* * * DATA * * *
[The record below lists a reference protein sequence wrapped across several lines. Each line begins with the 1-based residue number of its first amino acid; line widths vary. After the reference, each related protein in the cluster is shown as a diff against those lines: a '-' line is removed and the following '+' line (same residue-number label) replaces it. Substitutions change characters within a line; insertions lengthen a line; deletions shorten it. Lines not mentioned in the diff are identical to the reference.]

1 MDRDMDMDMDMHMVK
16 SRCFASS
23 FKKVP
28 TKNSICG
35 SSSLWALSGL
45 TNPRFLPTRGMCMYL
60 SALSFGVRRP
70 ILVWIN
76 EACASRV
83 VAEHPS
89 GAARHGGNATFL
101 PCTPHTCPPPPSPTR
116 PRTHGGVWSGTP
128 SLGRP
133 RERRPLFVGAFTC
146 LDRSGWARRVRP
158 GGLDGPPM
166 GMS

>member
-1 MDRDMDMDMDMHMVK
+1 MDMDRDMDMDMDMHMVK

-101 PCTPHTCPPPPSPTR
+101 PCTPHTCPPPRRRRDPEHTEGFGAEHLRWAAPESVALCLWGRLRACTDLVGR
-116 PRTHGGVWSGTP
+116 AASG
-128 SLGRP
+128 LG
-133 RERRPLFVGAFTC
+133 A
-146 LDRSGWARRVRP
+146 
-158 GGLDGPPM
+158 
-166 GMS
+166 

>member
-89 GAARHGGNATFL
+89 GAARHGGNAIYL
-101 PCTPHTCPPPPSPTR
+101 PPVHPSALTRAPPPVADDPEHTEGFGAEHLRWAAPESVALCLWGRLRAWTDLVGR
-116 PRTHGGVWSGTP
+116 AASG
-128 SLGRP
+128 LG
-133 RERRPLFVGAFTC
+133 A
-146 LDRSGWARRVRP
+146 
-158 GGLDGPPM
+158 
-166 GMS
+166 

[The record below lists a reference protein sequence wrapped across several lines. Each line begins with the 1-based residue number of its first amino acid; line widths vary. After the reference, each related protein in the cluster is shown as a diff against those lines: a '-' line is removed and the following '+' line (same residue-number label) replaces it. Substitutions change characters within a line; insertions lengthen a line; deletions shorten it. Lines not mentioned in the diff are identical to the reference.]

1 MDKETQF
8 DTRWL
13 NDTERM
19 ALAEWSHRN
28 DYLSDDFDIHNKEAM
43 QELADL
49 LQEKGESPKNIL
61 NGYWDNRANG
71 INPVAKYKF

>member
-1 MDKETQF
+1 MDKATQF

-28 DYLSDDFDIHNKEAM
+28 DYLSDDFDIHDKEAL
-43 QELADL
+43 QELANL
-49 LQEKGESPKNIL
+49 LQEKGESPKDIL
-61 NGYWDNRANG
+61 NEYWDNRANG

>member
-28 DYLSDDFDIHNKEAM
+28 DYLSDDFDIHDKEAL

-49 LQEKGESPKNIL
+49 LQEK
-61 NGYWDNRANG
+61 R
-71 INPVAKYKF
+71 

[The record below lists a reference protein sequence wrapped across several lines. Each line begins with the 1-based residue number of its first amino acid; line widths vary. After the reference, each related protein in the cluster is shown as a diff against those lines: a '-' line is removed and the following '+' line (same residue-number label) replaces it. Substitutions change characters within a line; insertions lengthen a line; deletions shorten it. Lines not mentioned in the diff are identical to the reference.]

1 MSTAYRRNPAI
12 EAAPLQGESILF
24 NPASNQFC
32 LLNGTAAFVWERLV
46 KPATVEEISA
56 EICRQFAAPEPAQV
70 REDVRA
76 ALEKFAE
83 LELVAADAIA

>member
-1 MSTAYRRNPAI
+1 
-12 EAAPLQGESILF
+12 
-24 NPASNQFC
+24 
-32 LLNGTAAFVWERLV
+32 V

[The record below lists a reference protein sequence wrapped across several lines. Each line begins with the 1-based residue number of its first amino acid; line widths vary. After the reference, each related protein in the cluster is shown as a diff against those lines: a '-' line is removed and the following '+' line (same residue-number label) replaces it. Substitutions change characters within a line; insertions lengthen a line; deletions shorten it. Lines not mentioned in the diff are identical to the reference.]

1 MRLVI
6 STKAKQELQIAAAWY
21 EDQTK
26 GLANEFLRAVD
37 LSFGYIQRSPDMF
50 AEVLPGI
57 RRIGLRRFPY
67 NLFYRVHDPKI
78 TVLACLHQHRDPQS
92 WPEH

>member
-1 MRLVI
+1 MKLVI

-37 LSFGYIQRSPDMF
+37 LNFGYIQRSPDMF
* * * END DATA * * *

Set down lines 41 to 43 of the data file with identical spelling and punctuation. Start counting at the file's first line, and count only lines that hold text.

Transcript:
+101 PPVHPSALTRAPPPVADDPEHTEGFGAEHLRWAAPESVALCLWGRLRAWTDLVGR
-116 PRTHGGVWSGTP
+116 AASG